Written by Tom Gould, oysterbay@Antonnews.com Thursday, 21 November 2013 00:00
The social workers in Oyster Bay perform an enormous job that often has life and death consequences. During Red Ribbon Week, the social workers join in a nationwide effort to protect children from the effects of destructive decisions.
Red Ribbon Week was started in 1985 by the family and neighbors of Enrique Camarena, a federal drug enforcement agent who was killed in the line of duty. His family members wore red ribbons and the idea quickly spread until the red ribbon became the symbol of drug and alcohol prevention across the nation. This annual event focuses on the importance of living healthy and preventing drug and alcohol use and abuse.
In Oyster Bay, each school plans a week full of activities and fun ways to raise awareness about these important issues.
A major event at the high school is Grim Reaper Day. Grim Reaper Day is an annual event that draws attention to the devastating effects of driving while compromised. An adolescent senselessly dies every 32 minutes as a result a direct result of drugs or alcohol. SADD officers and volunteers train to be part of the event. They “symbolically” die every 32 minutes when the gong rings over the loud speaker. The grim character of the “reaper” (students dressed in costume), enters a room and taps a predetermined student on the shoulder. They stand and wear a placard explaining the tragic circumstances of their untimely death for all of their fellow students to read throughout the day. They remain silent and non-interactive throughout the course of their regular day as if they were “dead” to us. Their presence is a somber reminder to make good decisions to keep them, their friends and family safe, and especially to never drink and drive.
Grim Reaper Day has become a tradition at Oyster Bay High School. This was once only for high school students. The presence of seventh- and eighth-graders at the high school gave rise to the need to incorporate middle level students and age appropriate situations into the somber event. The goal is to empower middle level students to decline rides from compromised adults, refrain from experimentation with alcohol and drugs, and to avoid risky behaviors and activities, even when they are sober.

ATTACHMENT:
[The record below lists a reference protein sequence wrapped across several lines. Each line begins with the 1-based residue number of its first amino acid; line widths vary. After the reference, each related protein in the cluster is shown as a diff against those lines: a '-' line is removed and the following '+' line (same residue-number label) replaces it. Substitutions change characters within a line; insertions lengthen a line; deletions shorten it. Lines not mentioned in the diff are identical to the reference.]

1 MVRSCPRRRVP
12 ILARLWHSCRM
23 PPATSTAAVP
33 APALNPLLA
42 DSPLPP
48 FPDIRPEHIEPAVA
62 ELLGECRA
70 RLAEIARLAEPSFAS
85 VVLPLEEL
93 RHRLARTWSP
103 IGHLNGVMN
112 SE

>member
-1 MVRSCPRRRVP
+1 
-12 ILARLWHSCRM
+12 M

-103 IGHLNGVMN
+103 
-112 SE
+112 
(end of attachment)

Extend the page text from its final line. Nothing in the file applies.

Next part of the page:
After the last bell, all volunteers congregate in the gym lobby so individuals can read all of the placards and SADD officers can continue to share facts. As students assembled they were serenaded by Oyster Bay High School students. Laura Broffman kicked off the entertainment singing and playing guitar. Stevie Matthews led a band of musicians singing “Nobody Knows You When You’re Down and Out.” Stevie sang and played the piano. He was joined by Chris Roerden on the bassoon, Josh Tepper on muted trumpet and Jamie Burke on guitar and vocals. Jamie also performed with her guitar.
In general, the students feel that this is an effective and necessary event to raise awareness and educate. The event is scheduled as part of Red Ribbon Week which also shares that mission.
On the same day, John Halligan shared “Ryan’s Story” with Vernon students. His son, Ryan committed suicide when he was 13 years old as a result of being bullied.
Saturday, 08 March 2014 00:00
Local author Rajdeep Paulus of Locust Valley is living the writer’s dream. After having her first young adult novel published last year with positive reviews, she has just released her second novel, and will be holding a book signing at The Book Revue in Huntington on March 12.
Her first book, Swimming Through Clouds, is about a high school transfer student and her friendship with the basketball captain during their senior year. The sequel, Seeing Through Stones, was released March 1.The mom of four girls only recently tried her hand at novel writing; an English major in college who then taught for a few years, says, “I spent about a decade doing the mom thing...then as my youngest got to be school age, my husband asked me, ‘What do you want to do with your life now?’”
Friday, 07 March 2014 00:00
February, Black History Month, was celebrated by the Hood A.M.E. Zion Church of Oyster Bay with a series of special events.
“The whole month was inspiring, so I am looking forward to doing it next year,” said Black History-Harriet Tubman Committee Chair Diane Cortes-Evans.
The month included a visit from Assemblyman Charles Lavine, who attended the Feb. 9 service and presented Pastor Linda Vanager with a citation from the NYS Legislature for the church’s work in preserving the Pine Hollow Cemetery, and a lecture by historian Simon Rutledge.
Thursday, 06 March 2014 12:01
On Saturday, Feb. 22, as temperatures rose to well above freezing for the first time in weeks and the melting snow created a thick fog, the Oyster Bay High School Varsity Lady Baymen Basketball Team showed up at Long Island University ready to play.
Thursday, 27 February 2014 11:48
The Winter Varsity Sports Season is into post-season play in Oyster Bay. Many fine young athletes have excelled this season and were chosen by the Oyster Bay High School coaches as Athletes of the Month for February.
Cassidy Exum has been a member of the varsity wrestling team since his freshman year. Since that time, he has achieved All-County honors, which includes a Nassau County Small School County Championship. This year, Exum started his competitive season with success. He was a place winner in the annual Locust Valley Tournament, a Hank Paris Tournament Champion and a Bethpage Tournament Champion, where he was presented with the Champion of Champions Award. Exum’s success is due to his work ethic, dedication and discipline.; he is a fierce competitor which will help him as he competes for his second Nassau County Championship. Exum is coached by 2012 Coaches of the Year Jay Davis and Doug Axman.